Record retention policies have become a hot topic over the past several years and are the subject of many articles. However, regardless of the type of record retention policy the organization has in place, it is vital that periodic due diligence be undertaken to ensure compliance with the policy. A policy that is ignored may expose the organization to more risk and liability than having no policy at all.
No financial officer wants to be embarrassed by having a key customer file a bankruptcy petition shortly after a large order has been shipped.
Ongoing due diligence to assure that your organization is in compliance with applicable law has always been important. In recent years the importance has escalated to a whole new level with legislation such as the Sarbanes-Oxley Act of 2002. It is vital to the ongoing success of the organization (and, as found by an increasing number of executives, vital to their personal freedom) that the activities of the organization as a whole, and the individual activities of those within the organization for whom an executive is responsible, are in compliance with applicable law. Depending on the nature and size of an organization’s business, professional advisors should be engaged to evaluate which laws and regulations are applicable, and to help management design a due diligence plan to not only monitor compliance with existing laws and regulations, but also keep abreast of trends toward new legislation, and to be proactive in recommending actions so that compliance can be achieved in an orderly, cost-effective and timely manner.
Interaction of Contracts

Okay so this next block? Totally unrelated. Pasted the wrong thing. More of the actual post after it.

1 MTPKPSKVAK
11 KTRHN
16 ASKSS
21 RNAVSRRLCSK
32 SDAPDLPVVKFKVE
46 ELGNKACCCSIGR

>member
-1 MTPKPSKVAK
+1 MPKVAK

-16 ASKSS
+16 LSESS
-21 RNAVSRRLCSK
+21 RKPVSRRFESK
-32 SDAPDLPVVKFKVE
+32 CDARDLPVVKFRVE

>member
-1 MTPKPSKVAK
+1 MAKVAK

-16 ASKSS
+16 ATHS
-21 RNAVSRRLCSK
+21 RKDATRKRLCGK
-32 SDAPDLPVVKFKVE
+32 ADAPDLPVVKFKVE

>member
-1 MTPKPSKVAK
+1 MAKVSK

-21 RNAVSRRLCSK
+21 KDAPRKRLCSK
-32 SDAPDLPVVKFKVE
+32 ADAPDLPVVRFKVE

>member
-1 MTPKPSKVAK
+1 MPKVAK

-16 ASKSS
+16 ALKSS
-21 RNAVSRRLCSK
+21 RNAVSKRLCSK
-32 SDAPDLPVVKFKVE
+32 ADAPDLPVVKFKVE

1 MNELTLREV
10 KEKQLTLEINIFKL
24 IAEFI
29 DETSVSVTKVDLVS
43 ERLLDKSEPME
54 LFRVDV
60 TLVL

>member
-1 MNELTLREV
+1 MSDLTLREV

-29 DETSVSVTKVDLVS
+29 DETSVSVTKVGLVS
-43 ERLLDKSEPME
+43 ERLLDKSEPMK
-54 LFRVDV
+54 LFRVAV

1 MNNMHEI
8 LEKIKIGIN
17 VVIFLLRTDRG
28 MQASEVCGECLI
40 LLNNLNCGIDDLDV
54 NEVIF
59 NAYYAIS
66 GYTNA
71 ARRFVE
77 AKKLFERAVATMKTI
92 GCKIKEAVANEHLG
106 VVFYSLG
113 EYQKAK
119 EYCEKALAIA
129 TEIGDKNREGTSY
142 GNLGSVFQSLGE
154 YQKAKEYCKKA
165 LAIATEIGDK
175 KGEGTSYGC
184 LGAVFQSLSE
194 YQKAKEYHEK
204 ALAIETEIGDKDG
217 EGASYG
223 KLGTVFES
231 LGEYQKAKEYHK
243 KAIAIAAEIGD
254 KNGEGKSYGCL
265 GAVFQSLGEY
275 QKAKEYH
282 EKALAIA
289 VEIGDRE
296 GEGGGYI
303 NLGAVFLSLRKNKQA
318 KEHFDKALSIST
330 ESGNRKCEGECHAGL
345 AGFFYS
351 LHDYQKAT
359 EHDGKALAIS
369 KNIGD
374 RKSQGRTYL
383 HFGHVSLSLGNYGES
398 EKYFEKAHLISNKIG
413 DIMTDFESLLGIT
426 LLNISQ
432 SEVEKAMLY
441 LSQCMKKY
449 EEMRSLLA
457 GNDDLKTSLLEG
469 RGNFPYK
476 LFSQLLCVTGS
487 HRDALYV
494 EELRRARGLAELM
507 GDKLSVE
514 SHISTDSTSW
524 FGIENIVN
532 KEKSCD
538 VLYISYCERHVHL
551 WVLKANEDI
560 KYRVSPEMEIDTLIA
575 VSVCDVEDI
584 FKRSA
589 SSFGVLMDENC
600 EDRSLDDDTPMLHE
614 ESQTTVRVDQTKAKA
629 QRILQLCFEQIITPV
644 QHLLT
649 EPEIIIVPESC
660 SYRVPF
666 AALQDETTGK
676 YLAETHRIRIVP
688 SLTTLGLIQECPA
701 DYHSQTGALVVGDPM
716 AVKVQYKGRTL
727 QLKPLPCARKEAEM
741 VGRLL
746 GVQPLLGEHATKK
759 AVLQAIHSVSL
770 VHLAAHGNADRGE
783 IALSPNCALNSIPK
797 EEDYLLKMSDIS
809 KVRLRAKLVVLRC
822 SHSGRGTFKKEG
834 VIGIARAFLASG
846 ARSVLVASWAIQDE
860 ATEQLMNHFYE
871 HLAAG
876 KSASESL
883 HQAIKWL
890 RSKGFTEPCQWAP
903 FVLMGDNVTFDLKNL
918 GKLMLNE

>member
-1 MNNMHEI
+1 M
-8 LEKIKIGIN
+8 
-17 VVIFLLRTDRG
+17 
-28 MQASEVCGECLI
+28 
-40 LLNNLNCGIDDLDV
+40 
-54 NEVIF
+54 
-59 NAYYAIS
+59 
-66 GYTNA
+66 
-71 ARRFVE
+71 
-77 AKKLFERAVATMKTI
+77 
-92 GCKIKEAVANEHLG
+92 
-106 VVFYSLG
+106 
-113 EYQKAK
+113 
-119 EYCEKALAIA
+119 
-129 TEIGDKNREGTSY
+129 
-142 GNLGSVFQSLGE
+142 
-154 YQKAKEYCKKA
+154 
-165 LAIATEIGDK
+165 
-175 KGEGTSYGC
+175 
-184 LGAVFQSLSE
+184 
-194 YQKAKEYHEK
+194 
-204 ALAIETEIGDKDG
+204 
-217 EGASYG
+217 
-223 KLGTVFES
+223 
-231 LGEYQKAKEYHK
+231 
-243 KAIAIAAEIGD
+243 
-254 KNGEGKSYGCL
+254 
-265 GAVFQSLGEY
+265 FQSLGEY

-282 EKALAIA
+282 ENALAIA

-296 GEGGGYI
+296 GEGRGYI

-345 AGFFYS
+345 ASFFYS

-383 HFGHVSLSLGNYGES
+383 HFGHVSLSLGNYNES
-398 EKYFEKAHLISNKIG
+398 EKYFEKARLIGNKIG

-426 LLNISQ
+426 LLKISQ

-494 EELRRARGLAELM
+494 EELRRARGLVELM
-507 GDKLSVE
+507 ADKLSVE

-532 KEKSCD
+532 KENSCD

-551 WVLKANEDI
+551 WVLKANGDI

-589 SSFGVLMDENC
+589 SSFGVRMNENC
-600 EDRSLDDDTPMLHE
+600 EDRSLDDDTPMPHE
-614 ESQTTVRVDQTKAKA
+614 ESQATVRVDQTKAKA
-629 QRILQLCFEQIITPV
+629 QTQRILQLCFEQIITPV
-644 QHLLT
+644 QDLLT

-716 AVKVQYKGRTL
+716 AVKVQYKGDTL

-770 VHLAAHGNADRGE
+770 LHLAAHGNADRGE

The process of an organization entering into contractual relationships does not exist in a sealed environment. Rather, many contractual relationships exist in a universe where they must co-exist with other contractual arrangements. Two examples illustrate this point. One is the executive employment agreement that offers stock option benefit terms that are inconsistent with the pre-existing stock option plan. As a matter of contract law, the executive may be able to enforce the terms of her contract, even though it could cause the employer to violate the terms of its stock option plan. Another example is the organization factoring selected accounts receivable in order to generate short-term cash, which has the consequence of violating a negative covenant in the organization’s loan agreements with its lenders. A method of organizing key contracts and agreements, and summarizing and cross-referencing critical terms for future reference, is important for avoiding inadvertent conflicts. This is particularly necessary where a contract has a multiyear duration, and where the officers of the organization who negotiated the contract have departed the organization. Their replacements will not have the same familiarity with the document, and at least early in their tenure may not even know that it exists.